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J Appl Physiol (1985). 2008 Jan;104(1):20-6. Epub 2007 Sep 27.

Human blood neutrophil responses to prolonged exercise with and without a thermal clamp.

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Olympic Medical Institute, Northwick Park Hospital, Harrow.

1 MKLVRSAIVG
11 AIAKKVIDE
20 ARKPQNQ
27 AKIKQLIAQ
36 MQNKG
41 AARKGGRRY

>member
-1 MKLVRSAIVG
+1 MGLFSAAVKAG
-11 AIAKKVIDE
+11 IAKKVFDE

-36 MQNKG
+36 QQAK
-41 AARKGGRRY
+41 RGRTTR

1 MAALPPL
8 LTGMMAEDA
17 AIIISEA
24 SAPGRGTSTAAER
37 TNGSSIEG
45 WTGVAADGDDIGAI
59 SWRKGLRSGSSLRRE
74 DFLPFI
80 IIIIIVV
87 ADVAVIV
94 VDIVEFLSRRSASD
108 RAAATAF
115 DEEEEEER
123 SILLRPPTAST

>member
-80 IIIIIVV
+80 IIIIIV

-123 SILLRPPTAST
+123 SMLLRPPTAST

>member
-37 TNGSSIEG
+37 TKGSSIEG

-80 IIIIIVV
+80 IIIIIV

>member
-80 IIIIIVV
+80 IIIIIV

The purpose of this study was to investigate the effects of prolonged exercise with and without a thermal clamp on neutrophil trafficking, bacterial-stimulated neutrophil degranulation, stress hormones, and cytokine responses. Thirteen healthy male volunteers (means +/- SE: age 21 +/- 1 yr; mass 74.9 +/- 2.1 kg; maximal oxygen uptake 58 +/- 1 ml x kg(-1) x min(-1)) completed four randomly assigned, 2-h water-immersion trials separated by 7 days. Trials were exercise-induced heating (EX-H: water temperature 36 degrees C), exercise with a thermal clamp (EX-C: 24 degrees C), passive heating (PA-H: 38.5 degrees C), and control (CON: 35 degrees C). EX-H and EX-C was comprised of 2 h of deep water running at 58% maximal oxygen uptake. Blood samples were collected at pre-, post-, and 1 h postimmersion. Core body temperature was unaltered on CON, clamped on EX-C (-0.02 degrees C), and rose by 2.23 degrees C and 2.31 degrees C on EX-H and PA-H, respectively. Exercising with a thermal clamp did not blunt the neutrophilia postexercise (EX-C postexercise: 9.6 +/- 1.1 and EX-H postexercise: 9.8 +/- 1.0 x 10(9)/liter). Neutrophil degranulation decreased (P < 0.01) similarly immediately after PA-H (-21%), EX-C, and EX-H (-28%). EX-C blunted the circulating norepinephrine, cortisol, granulocyte-colony stimulating factor, and IL-6 response (P < 0.01) but not the plasma epinephrine and serum growth hormone response. These results show a similar neutrophilia and decrease in neutrophil degranulation after prolonged exercise with and without a thermal clamp. As such, the rise in core body temperature does not appear to mediate neutrophil trafficking and degranulation responses to prolonged exercise. In addition, these results suggest a limited role for cortisol, granulocyte-colony stimulating factor, and IL-6 in the observed neutrophil responses to prolonged exercise.

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